Scabies, also known as the ‘seven-year itch’, is a contagious skin infestation caused by the Sarcoptes scabiei mite – a tiny, spider-like parasite that burrows into the skin, causing itching and rash. You can treat scabies with non-prescription drugs, but to get rid of the mite also requires a thorough cleaning of clothes and textiles.
Appotek can help diagnose your symptoms and advise you on treatment, as well as providing individual doctor consultations and prescriptions if needed.
Scabies symptoms are not always clear, but most experience severe itching – especially in the evening and night. Small red bumps, blisters or eczema-like rashes on the skin are also common. In severe cases, you can also get scales and scabs. If you itch, you may get small wounds.
Scabies can cause rashes and itching anywhere on the body, but the parasites prefer to sit on the wrists or between fingers and toes.
Bear in mind that itching and rashes are not exclusively symptoms for scabies. They can also indicate eczema, hives, allergies, etc.
The Sarcoptes scabiei mite is found throughout the world. It is a parasite so tiny that you can rarely see it with the naked eye.
Most infections occur through close body contact, with the mite burrowing into the skin and laying eggs in the outer skin layer.
Once you are infected, it usually takes 3-6 weeks before itching begins (if it itches at all) but you are nevertheless the carrier of the infection throughout that period.
If you have had scabies before, itching may start as soon as a few days after infection.
If you are otherwise healthy, you will usually get less than ten scabies in the skin, and milder symptoms. But older people and those with a reduced immune system can be attacked by significantly more parasites, with severer symptoms.
Prevention and Protection
In order to prevent the spread and the return of infection, it is important to wash bed linen, towels and clothing at 60 degrees, as the mites can survive in lower temperatures.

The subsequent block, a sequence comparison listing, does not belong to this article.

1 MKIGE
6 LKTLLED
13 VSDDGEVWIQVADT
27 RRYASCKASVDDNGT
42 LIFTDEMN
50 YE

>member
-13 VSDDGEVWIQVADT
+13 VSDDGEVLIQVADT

To reduce the risk of infection:
- Wash your hands carefully and often with liquid soap; use paper towel when drying
- Wash linens, blankets, towels and other textiles
- Wash clothes, hats and toys for example
- Vacuum thoroughly, including beds and furniture
- Ventilate any items that are difficult to wash (e.g. shoes, gloves, jackets) for 2-3 days.
If you are unable to detect the mites at home, health care professionals may need to analyze the mites under a microscope or magnifying glass. It is important to have a correct diagnosis, to rule out other causes for the itching. If scabies is confirmed, there are a number of effective medications for treatment. Any treatment however should involve the entire household, as well as anyone who has had recent, prolonged contact with the infested individual.
Options to control itchiness include antihistamines and prescription anti-inflammatory agents. Permethrin (insecticide) is the most effective treatment for scabies. It is applied from the neck down, usually before bedtime, and left on for about eight to 14 hours, then washed off in the morning. One application is normally sufficient, as permethrin kills eggs and hatchlings as well as adult mites, though many physicians recommend a second application three to seven days later as a precaution. Other treatments include lindane, benzyl benzoate, crotamiton, malathion, and sulfur preparations.
It is important that people in the same household, or any who have had close body contact, be treated at the same time so the scabies does not come back, even if only one person has symptoms. Otherwise, the infection can be spread by someone who is unknowingly infected but hasn’t shown symptoms yet. Itching can sometimes persist for several weeks after treatment. Since the dead mites and their eggs may remain in the skin, you may have an allergic reaction that leads to itching. You may also get skin irritation from the drug treatment. Hydrocortisone ointment or antihistamine tablets can relieve this discomfort. In either case, the itching will disappear once the outer layer of skin has been replaced.
When to consult a doctor
If you suspect that you or anyone else at home has scabies, you should seek medical attention to confirm the diagnosis.
If your complaints persist after 3-4 weeks or if itching starts again, you should also seek medical attention.
How APPOTEK can help
You can contact us at APPOTEK for help with scabies.
A nurse or a physician can make an individual assessment based on your symptoms. You will then be prescribed treatment or referred for further treatment. In cases of scabies, a physical examination is required for full proof diagnosis. Also if your child has a suspected infestation, he or she will need to see a doctor.